We need more details about the demographics of the mothers before you can come up with a plausible solution to the problem.

    November 1, 2011 at 08:55 | Report abuse | Reply
  6. Grateful Mom

    My daughter was born at 28 weeks. I'm not in the "low" socio-economic status category, I do not smoke and have health insurance. Due to developing pre-eclamsia and help syndrome, my child had to be delivered early or BOTH our lives would have been in jeopardy. My daughter is healthly and smaller than some kids her age (11) but we are BLESSED.

    Let's not "lump" everyone in the same category. Somethings, we cannot control.

    November 1, 2011 at 09:00 | Report abuse | Reply
    • Mom of 2 with 1 on the way

      I agree completely. You can't assume that everyone with a preemie is poor, or engages in risky behavior. However I work with pregnant women and I have known more than a handful who ROUTINELY give birth to preemie babies. We're talking women who have 4 or 5 children ALL born prematurely...many of them before 30wks. This is unacceptable. As a currently pregnant mom with already 2 babies, I completely understand wanting children. I understand not wanting to limit your family based on pregnancy complications. But when several of these women have LOST children who were born prematurely along the way...we need to start getting them counseling. My daughter was born at 40wks on the spot, and my son was born at almost 40wks, so I don't know the pain and anguish of having to watch your baby stay in the NICU while you wait for them to be OK'd to come home, and I completely sympathize with this – no one needs to feel responsible for something that can just HAPPEN. But for all the preemie births that were unexpected, or induced due to life-threatening complications, there are women out there having preemies on a regular basis...and that's just mental. Then again, it's also mental that OBs routinely recommend repeat c-sections instead of VBACs for women with no health risks. We just need to overhaul the whole mommy/baby healthcare system, no doubt about it.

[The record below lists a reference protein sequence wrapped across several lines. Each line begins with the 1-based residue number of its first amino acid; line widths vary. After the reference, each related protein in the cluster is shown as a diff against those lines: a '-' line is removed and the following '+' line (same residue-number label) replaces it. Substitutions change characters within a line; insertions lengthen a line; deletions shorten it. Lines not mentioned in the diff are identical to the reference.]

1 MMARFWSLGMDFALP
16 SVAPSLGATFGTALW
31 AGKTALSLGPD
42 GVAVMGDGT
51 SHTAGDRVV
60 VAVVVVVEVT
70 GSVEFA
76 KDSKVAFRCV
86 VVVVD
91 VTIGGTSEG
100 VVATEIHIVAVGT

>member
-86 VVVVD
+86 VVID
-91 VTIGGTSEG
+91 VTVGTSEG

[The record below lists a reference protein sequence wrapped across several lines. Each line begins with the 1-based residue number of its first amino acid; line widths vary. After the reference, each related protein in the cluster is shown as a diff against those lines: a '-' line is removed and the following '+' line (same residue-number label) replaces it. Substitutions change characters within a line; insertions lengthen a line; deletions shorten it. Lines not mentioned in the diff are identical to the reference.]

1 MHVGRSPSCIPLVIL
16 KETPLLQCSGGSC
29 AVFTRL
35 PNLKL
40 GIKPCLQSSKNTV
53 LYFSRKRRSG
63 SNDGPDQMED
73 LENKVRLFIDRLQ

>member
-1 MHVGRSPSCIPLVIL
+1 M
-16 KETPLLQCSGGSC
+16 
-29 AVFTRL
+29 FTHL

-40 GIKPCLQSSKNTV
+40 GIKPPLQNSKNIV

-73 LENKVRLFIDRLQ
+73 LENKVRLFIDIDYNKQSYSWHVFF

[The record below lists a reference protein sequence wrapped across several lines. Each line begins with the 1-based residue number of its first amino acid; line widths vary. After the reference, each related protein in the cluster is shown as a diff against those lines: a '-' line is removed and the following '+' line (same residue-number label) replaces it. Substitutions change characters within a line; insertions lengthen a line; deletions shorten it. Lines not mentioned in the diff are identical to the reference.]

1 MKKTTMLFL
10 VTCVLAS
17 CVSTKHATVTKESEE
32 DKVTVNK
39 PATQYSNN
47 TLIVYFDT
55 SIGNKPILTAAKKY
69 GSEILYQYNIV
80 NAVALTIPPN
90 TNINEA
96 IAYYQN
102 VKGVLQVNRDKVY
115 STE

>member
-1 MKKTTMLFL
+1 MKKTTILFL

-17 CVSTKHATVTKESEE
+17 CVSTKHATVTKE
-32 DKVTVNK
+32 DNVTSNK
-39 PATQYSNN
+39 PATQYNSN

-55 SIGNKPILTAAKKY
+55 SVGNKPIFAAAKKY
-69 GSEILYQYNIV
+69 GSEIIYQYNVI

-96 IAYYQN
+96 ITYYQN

November 1, 2011 at 10:27 | Report abuse |
    • ThinkAgain

      Very well said. These things need to be looked at in detail, instead of just lumping folks together arbitrarily. Good prenatal care and maternal health are huge factors in any successful pregnancy, but there are always unforeseen complications that can arise.

      November 1, 2011 at 10:29 | Report abuse |
  7. Lisa

    I had a 33 weeker due to pre-eclamsia, 4 lbs 4 oz, 17.5" long. My Husband & I are both (employed) engineers, have insurance, went to all doctor's appointments, took my vitamins, did EVERYTHING by the book. 40% of preterm births have no explanation. I am a committee member, a volunteer and the Ambassador family for the March of Dimes.

    November 1, 2011 at 09:29 | Report abuse | Reply
    • Lisa

      I forgot to add that he spent 5 weeks in NICU. We paid $12K out of pocket for the $120K bill.

      November 1, 2011 at 09:30 | Report abuse |
  8. Mom of Twins

    My twins were born at 30 weeks (3 lbs 1/2 oz & 2 lbs 10 oz). I have/had insurance and do not fit the low socio-economial profile. However, I assume they mean that a majority of the low birth wieght earlyl arrivals are due to those conditions. Their main push is to educate those women so that they can carry longer term preganancies. My children are 10 now and thriving, but thanks to the MOD and their research they are here today! I do not work for MOD, but do support their research and I pray that one day, no mother has to watch their baby(ies) fight for their lives in the NICU. It's all about getting the word out and helping those who may not have access to the right care.